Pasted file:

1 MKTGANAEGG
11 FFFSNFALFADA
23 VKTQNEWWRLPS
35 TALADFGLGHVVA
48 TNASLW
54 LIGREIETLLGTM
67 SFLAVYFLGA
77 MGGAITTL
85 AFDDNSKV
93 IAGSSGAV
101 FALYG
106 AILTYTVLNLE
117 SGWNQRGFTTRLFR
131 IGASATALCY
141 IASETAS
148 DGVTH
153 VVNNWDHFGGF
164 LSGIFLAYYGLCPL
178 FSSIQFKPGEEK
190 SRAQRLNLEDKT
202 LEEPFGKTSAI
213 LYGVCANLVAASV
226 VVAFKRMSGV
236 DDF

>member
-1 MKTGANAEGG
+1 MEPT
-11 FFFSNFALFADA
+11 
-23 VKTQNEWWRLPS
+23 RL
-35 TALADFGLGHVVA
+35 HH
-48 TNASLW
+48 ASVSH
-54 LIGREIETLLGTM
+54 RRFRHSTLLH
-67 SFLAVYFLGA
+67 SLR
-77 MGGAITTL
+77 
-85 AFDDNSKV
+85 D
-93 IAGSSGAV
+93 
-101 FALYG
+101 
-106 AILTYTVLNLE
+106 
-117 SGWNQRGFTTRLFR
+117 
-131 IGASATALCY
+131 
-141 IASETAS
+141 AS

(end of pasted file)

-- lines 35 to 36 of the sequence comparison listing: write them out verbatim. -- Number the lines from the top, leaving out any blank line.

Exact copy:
+48 ASVSH
-54 LIGREIETLLGTM